Gluten-Free Diet

Gluten is a protein found in wheat, rye, barley, and derivatives of these grains. A gluten-free diet is traditionally used to treat individuals that suffer from Celiac disease, an autoimmune disorder of the small intestine that is triggered by an individual’s intolerance or hypersensitivity to gluten.

Celiac disease can manifest in a variety of symptoms, from gastrointestinal to neurological, and if left untreated, may develop into other autoimmune diseases including thyroid disease or even cancer. In some cases, individuals may not experience any signs or symptoms after consuming gluten, even as damage to the small intestines may be occurring.

Common symptoms of Celiac include abdominal bloating, gas, diarrhea, pale stools, weight loss, stomach pain, skin rashes, anemia, chronic fatigue, brain fog, seizures, tingling sensations, ulcers, amenorrhea, and muscle, joint, bone cramps, and pains.

It’s important to note that one does not have to have full-blown Celiac disease to experience these symptoms. Many people are varying levels of gluten-intolerant, and although they do not test positive for Celiac, may experience a great improvement in health by eliminating it from their diet.

While following a gluten-free diet, it’s very important to be cautious of cross-contamination. This can happen during the manufacturing process or at home if proper care is not taken during preparation. A common example of this is oats. Oats are inherently gluten-free, however, they are often contaminated with wheat during the growing and processing stages. It’s always best to read labels and contact the manufacturer if there is any doubt. Your level of intolerance will dictate how scrupulous you need to be when it comes to cross-contamination.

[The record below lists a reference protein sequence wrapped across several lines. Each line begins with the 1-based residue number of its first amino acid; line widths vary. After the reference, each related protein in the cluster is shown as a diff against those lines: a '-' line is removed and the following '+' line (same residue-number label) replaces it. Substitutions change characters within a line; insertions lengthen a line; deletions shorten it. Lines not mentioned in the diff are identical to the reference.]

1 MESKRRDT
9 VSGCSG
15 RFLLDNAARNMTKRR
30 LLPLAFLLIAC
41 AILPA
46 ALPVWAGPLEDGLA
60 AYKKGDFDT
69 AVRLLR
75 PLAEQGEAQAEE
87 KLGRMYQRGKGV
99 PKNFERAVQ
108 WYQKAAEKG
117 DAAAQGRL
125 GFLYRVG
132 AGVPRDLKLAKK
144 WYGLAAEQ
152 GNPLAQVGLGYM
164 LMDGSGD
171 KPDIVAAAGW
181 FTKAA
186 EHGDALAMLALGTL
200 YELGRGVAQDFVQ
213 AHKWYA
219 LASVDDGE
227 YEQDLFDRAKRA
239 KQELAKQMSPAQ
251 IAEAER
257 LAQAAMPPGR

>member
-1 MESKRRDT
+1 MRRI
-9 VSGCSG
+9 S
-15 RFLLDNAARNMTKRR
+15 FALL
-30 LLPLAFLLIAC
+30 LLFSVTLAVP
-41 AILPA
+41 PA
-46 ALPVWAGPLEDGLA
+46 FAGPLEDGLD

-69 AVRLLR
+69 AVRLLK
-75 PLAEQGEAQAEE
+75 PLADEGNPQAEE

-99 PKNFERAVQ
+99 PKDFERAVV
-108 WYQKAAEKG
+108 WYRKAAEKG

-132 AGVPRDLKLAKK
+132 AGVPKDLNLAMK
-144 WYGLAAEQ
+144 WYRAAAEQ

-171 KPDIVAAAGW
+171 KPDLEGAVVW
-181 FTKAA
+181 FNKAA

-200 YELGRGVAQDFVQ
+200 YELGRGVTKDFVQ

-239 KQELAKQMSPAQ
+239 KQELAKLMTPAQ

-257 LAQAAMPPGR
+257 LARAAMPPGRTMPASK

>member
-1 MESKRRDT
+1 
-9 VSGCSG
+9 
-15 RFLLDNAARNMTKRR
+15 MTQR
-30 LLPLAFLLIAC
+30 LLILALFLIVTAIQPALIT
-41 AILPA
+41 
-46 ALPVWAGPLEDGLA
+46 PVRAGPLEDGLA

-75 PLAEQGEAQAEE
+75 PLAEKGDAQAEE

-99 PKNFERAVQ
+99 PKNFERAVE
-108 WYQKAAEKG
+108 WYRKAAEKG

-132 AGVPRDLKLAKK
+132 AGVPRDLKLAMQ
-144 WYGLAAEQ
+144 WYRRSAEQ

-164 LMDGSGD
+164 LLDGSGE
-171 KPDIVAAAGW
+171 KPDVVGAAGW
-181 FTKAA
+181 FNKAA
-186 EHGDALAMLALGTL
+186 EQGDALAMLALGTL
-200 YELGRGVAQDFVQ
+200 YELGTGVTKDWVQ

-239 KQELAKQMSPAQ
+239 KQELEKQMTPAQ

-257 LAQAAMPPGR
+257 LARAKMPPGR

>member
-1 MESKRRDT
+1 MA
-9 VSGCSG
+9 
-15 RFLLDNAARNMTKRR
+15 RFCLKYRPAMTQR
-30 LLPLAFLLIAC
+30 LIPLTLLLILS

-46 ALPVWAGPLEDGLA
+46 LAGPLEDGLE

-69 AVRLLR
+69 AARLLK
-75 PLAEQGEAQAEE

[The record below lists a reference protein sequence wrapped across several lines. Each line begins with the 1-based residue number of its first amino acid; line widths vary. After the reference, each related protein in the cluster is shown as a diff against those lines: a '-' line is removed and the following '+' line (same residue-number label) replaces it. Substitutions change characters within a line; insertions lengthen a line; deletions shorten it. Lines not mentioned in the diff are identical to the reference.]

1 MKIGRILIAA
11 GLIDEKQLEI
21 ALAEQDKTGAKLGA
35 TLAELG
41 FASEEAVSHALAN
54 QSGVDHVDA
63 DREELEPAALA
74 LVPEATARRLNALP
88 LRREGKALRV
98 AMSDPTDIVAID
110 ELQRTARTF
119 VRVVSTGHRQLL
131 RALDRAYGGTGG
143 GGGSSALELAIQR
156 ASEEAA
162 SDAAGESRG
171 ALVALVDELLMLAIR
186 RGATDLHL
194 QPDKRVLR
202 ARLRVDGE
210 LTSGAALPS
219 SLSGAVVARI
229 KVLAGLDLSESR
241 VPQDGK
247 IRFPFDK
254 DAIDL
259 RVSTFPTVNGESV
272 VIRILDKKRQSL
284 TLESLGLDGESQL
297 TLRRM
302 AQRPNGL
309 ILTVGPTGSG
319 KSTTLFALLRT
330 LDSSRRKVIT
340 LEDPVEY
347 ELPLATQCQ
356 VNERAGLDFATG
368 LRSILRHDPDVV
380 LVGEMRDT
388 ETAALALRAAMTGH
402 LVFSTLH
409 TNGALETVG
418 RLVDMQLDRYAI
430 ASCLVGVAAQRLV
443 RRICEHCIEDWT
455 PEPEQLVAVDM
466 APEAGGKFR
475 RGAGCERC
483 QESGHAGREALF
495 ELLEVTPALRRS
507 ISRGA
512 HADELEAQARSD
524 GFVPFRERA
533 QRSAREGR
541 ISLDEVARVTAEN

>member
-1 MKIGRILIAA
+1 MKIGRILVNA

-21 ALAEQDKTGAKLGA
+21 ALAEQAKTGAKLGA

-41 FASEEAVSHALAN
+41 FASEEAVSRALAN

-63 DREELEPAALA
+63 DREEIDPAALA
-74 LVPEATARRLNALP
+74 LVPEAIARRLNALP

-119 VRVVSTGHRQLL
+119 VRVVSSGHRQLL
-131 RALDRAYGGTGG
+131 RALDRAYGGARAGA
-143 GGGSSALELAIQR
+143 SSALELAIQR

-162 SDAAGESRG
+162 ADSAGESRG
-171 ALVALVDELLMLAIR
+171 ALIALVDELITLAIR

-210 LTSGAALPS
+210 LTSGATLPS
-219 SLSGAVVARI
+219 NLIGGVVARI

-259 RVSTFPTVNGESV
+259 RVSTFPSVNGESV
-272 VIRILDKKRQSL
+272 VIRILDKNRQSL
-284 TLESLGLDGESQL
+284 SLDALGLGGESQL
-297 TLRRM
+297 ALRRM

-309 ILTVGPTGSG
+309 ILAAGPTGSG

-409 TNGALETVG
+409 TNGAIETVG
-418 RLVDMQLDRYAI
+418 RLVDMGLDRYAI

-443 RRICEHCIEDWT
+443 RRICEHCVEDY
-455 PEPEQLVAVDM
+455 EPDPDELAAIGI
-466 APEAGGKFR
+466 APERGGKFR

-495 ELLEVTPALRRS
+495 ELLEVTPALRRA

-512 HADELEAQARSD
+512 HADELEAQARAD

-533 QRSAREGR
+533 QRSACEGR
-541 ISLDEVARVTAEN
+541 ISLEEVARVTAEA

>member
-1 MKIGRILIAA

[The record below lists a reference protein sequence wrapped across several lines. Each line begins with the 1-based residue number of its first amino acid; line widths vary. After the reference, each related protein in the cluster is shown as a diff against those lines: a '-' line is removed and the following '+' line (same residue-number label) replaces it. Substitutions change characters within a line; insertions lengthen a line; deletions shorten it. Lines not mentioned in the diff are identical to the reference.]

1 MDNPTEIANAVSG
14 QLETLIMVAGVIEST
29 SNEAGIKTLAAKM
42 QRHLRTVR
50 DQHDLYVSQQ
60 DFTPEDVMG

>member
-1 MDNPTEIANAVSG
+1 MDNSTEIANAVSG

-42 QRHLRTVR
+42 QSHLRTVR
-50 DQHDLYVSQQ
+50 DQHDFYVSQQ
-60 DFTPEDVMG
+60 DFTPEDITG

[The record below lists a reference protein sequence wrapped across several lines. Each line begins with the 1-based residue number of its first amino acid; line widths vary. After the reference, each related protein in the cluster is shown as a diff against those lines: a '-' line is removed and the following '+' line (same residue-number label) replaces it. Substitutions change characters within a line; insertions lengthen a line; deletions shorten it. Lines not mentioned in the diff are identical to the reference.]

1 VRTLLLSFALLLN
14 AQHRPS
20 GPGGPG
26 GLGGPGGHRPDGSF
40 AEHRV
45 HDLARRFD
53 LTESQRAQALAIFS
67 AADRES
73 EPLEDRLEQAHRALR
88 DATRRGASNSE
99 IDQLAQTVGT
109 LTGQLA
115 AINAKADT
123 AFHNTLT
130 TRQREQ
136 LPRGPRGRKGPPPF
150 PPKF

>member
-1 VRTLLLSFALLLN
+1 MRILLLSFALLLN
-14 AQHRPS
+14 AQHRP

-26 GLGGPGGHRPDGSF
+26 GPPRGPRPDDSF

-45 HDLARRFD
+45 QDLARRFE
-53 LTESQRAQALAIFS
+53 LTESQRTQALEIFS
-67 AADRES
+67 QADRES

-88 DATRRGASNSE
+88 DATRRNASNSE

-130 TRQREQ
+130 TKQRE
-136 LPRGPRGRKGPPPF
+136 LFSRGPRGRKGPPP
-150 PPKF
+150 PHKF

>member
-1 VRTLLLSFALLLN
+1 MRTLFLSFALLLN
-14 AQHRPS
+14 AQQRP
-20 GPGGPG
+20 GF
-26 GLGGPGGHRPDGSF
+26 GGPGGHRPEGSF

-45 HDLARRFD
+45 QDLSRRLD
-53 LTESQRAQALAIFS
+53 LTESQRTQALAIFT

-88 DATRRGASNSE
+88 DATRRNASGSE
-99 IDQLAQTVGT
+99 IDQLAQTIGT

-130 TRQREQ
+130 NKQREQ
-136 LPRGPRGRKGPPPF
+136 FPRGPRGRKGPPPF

Those following a gluten-free diet are encouraged to eat lots of fresh fruit and vegetables, high-quality meat and fish, healthy fats, and gluten-free grains. Due to the fact that many grains are enriched with vitamins and minerals, following a gluten-free diet may lead to certain deficiencies if dieters do not actively incorporate these nutrients in other forms. Processed and packaged gluten-free foods often contain yeast and preservatives that can be very hard on the system, and therefore, are not recommended.

Foods to include:

  • Vegetables
  • Fruits
  • Gluten-free grains
  • Meat
  • Poultry
  • Fish
  • Eggs
  • Beans
  • Dairy
  • Nuts and seeds
  • Healthy oils

Foods to avoid:

  • Barley
  • Rye
  • Wheat
  • Spelt
  • Durum flour
  • Kamut
  • Semolina
  • Spelt
  • Bulgur
  • Farina
  • Graham flour
  • Malt
  • Brewer’s yeast
  • Processed foods

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